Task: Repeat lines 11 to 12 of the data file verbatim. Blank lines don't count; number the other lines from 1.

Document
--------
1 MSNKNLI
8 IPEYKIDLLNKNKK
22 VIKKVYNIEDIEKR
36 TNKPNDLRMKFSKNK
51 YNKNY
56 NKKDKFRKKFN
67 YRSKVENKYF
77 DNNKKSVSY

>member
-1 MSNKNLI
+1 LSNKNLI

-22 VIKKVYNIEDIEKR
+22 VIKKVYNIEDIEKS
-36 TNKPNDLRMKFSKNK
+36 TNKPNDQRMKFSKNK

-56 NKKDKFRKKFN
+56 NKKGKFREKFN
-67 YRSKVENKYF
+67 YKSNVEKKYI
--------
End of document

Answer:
+1 LSNKNLI

-22 VIKKVYNIEDIEKR